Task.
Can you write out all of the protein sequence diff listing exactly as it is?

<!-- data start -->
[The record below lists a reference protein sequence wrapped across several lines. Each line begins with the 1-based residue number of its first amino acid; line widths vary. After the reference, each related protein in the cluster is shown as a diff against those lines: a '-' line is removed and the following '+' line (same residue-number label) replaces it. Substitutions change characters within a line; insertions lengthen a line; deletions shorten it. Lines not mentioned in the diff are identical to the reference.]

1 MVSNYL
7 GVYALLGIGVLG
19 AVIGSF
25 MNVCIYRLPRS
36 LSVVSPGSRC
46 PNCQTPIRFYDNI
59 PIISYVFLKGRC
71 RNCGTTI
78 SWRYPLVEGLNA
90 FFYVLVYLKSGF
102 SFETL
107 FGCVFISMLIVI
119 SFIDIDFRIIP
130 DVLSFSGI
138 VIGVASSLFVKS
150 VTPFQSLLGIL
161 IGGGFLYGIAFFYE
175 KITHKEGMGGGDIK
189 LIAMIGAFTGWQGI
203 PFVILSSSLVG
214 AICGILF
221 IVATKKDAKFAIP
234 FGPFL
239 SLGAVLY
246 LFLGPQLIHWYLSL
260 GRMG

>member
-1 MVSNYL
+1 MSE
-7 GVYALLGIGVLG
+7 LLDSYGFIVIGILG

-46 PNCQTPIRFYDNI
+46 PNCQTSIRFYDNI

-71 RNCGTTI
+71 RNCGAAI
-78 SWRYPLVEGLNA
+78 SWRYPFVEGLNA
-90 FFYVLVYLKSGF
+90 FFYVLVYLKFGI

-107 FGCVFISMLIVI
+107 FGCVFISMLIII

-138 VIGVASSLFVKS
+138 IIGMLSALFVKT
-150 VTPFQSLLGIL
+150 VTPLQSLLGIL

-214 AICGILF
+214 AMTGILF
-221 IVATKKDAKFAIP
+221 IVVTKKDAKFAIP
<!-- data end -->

[The record below lists a reference protein sequence wrapped across several lines. Each line begins with the 1-based residue number of its first amino acid; line widths vary. After the reference, each related protein in the cluster is shown as a diff against those lines: a '-' line is removed and the following '+' line (same residue-number label) replaces it. Substitutions change characters within a line; insertions lengthen a line; deletions shorten it. Lines not mentioned in the diff are identical to the reference.]

1 MVSNYL
7 GVYALLGIGVLG
19 AVIGSF
25 MNVCIYRLPRS
36 LSVVSPGSRC
46 PNCQTPIRFYDNI
59 PIISYVFLKGRC
71 RNCGTTI
78 SWRYPLVEGLNA
90 FFYVLVYLKSGF
102 SFETL
107 FGCVFISMLIVI
119 SFIDIDFRIIP
130 DVLSFSGI
138 VIGVASSLFVKS
150 VTPFQSLLGIL
161 IGGGFLYGIAFFYE
175 KITHKEGMGGGDIK
189 LIAMIGAFTGWQGI
203 PFVILSSSLVG
214 AICGILF
221 IVATKKDAKFAIP
234 FGPFL
239 SLGAVLY
246 LFLGPQLIHWYLSL
260 GRMG

>member
-1 MVSNYL
+1 MSE
-7 GVYALLGIGVLG
+7 LLDSYGFIVIGILG

-46 PNCQTPIRFYDNI
+46 PNCQTSIRFYDNI

-71 RNCGTTI
+71 RNCGAAI
-78 SWRYPLVEGLNA
+78 SWRYPFVEGLNA
-90 FFYVLVYLKSGF
+90 FFYVLVYLKFGI

-107 FGCVFISMLIVI
+107 FGCVFISMLIII

-138 VIGVASSLFVKS
+138 IIGMLSALFVKT
-150 VTPFQSLLGIL
+150 VTPLQSLLGIL

-214 AICGILF
+214 AMTGILF
-221 IVATKKDAKFAIP
+221 IVVTKKDAKFAIP